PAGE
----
Senate Passes Bill For Developers To Challenge Age Restrictions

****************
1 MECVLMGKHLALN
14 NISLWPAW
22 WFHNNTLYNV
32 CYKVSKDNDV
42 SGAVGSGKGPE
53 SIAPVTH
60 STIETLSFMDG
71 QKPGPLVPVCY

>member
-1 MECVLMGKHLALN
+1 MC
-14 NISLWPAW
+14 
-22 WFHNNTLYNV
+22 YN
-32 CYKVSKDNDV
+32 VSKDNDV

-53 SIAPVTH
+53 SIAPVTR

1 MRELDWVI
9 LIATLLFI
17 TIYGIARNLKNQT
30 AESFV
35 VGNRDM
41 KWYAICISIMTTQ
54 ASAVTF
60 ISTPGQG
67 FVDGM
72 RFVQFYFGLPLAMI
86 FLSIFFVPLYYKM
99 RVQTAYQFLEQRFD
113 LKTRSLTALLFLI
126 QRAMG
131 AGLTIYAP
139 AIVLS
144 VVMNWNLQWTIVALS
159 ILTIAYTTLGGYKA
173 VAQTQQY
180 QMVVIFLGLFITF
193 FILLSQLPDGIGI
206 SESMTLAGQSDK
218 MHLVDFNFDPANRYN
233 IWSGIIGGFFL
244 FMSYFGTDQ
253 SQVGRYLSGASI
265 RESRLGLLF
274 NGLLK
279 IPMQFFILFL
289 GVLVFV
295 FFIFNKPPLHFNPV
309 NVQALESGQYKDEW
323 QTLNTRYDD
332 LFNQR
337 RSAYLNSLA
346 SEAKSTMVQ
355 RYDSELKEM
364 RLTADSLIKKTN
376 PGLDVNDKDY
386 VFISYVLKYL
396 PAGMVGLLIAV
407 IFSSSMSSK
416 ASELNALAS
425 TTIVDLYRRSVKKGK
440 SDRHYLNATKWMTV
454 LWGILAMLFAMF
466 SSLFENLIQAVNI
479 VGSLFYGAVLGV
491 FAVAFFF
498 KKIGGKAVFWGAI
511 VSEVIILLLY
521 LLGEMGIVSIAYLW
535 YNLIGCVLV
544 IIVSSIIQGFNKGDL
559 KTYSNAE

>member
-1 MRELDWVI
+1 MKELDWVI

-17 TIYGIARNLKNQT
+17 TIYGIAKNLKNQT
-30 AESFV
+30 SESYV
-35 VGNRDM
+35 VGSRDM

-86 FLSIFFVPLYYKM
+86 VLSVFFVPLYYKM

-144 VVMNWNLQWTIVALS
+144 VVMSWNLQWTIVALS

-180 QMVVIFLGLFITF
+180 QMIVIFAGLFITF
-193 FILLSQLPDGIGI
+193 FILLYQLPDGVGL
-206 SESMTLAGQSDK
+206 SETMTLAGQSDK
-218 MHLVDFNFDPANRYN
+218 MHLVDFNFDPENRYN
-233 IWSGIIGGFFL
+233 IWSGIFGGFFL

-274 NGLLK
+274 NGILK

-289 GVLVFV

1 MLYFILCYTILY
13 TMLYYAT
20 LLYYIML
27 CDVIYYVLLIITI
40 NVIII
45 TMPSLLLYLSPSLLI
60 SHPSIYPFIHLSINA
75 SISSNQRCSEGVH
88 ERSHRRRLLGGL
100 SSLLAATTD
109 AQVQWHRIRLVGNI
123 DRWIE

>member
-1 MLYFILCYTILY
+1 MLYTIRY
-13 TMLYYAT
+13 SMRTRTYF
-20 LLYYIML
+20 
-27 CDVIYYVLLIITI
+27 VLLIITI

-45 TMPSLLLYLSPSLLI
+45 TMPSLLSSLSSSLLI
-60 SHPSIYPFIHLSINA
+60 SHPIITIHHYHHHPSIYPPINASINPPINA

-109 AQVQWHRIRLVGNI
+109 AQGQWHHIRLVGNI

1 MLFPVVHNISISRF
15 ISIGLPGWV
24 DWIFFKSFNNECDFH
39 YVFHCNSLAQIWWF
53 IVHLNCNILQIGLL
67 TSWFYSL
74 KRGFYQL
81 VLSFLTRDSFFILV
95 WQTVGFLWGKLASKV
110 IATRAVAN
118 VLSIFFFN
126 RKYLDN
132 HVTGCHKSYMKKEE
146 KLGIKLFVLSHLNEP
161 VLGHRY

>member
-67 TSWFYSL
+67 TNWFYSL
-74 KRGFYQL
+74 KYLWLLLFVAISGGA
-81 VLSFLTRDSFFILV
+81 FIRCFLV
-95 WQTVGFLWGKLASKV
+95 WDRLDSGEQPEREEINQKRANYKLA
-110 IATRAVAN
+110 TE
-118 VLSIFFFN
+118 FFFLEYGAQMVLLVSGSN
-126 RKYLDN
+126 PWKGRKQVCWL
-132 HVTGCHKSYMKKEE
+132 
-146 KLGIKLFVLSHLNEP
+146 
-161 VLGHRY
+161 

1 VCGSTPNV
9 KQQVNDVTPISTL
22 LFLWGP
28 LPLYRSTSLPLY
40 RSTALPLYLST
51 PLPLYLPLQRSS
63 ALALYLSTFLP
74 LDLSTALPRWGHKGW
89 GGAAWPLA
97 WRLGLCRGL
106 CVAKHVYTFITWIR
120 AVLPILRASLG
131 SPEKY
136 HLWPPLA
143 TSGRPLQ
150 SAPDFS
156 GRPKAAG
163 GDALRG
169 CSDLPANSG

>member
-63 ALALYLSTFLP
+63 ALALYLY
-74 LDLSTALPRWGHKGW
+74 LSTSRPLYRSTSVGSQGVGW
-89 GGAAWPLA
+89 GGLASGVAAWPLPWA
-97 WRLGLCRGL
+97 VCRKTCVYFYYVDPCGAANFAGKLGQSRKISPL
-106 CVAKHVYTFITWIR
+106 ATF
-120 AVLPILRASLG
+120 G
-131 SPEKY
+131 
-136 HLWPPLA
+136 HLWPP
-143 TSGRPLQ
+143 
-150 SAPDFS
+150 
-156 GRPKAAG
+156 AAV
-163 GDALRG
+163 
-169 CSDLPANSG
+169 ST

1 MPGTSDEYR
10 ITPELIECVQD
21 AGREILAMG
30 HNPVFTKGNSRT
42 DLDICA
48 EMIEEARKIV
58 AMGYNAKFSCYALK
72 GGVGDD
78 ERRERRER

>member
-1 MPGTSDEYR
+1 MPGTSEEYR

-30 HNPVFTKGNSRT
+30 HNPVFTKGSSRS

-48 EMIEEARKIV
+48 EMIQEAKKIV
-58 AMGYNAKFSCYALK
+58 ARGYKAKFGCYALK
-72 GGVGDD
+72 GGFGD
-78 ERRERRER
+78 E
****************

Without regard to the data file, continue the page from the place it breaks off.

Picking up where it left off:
The state Senate today passed a bill that allows developers to challenge age restrictions on pending developments. The bill (S-2577), which passed 21-13, allows developers to ask municipalities to reconsider projects that had been approved as senior housing. If the towns don’t open up the buyer pool, developers can take their case to court. The bill only applies to projects that have not started construction nor sold a unit. Supporters say this is strictly an economic issue – it’s a type of stimulus to help builders, who have been hit hard by the recession and housing crash, to start working again. Builders are reluctant to break ground on further senior housing projects because the market has become so overbuilt. Using statistics from Otteau Valuation Group, builders say there is a 16-year supply in senior housing. That means it will take 16 years to get to a healthy market level of a six-month supply, taking into account all the houses on the market now and all those that are in the pipeline. The bill had faced opposition from towns that feared losing control over the process and senators who felt it was unfair to allow courts to reverse communities’ decisions. “This is like a back-door grab for power,” said Sen. Shirley Turner (D-Mercer). The state’s largest builder, K. Hovnanian, is considering taking some of its planned senior communities in central and southern New Jersey back to towns and trying to get restrictions lifted. (Star Ledger)

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